November 02, 2015
Area(s) of Interest: Payor Issues and Reimbursement Public Payors
A statewide survey conducted by Field Poll found that many patients eligible for the Cal MediConnect program were reluctant to make changes to their health care and chose not to join the program. Nearly half of the low-income elderly Californians eligible for the program opted out, many because they feared losing their doctors.
The Cal MediConnect project was authorized by the state in July 2012 in an effort to save money and better coordinate care for the state’s low-income seniors and persons with disabilities. The state is in the middle of a three-year pilot project, conducted by the California Department of Health Care Services (DHCS) and aimed at nearly 500,000 of the state’s most costly patients – so called “dual eligibles.” These beneficiaries receive both Medicare, the health insurance program for seniors and the disabled, and Medicaid, or Medi-Cal in California, which provides coverage for the poor.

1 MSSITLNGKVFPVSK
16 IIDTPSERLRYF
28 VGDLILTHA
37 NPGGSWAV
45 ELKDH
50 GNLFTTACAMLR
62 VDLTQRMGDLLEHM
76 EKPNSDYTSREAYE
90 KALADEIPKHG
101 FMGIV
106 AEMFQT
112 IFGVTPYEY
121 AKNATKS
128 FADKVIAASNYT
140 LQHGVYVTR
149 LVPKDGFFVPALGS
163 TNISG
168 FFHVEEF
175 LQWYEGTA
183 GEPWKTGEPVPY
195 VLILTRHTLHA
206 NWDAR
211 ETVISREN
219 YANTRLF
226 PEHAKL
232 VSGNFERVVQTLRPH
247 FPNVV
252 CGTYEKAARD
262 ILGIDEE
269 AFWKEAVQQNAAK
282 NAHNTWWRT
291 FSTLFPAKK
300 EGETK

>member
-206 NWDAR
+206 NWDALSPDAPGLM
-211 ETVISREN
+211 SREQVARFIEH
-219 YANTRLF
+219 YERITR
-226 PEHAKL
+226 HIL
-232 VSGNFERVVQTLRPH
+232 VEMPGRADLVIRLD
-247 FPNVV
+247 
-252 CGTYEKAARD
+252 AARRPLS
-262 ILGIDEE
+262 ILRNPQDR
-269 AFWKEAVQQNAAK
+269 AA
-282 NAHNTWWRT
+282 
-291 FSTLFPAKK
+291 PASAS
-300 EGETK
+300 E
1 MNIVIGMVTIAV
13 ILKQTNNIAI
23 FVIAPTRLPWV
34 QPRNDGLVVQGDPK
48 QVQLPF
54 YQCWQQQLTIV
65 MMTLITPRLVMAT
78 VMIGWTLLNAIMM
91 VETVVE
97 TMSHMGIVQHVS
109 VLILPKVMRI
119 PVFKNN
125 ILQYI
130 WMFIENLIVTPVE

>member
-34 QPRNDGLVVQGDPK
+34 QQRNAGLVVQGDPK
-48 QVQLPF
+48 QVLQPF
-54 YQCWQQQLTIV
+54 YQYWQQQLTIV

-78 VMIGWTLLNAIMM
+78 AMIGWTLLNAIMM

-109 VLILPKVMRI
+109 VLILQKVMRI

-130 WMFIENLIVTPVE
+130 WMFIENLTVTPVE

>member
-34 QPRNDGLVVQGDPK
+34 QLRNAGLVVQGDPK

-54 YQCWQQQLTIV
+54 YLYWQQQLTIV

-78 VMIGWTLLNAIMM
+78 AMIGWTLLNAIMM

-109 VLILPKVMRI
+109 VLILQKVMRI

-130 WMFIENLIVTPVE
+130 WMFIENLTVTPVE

The survey research included 1,394 enrollees in the Cal MediConnect program in five California counties and 678 who opted out. Surveyors also interviewed 430 people in counties where the program is not being implemented. The poll was funded by The SCAN Foundation and done in conjunction with DHCS.
The top two reasons cited by dual eligible beneficiaries for opting out of the program are: "I was satisfied with my current health care services and didn't want to make any changes" (cited by 84 percent) and "I didn't want to risk losing my doctor" (71 percent).
The survey also found that nearly 30 percent of Cal MediConnect enrollees have been seeing their personal doctor for one year or less, compared to just 16 percent of dual eligibles who opted out of the Cal MediConnect program. More than one in four Cal MediConnect enrollees (28 percent) also say that the physician they consider to be their personal doctor is now different than the one they were seeing prior to enrolling in Cal MediConnect.
The survey was the first of four planned polls of dual eligibles in California.
Read the survey results here.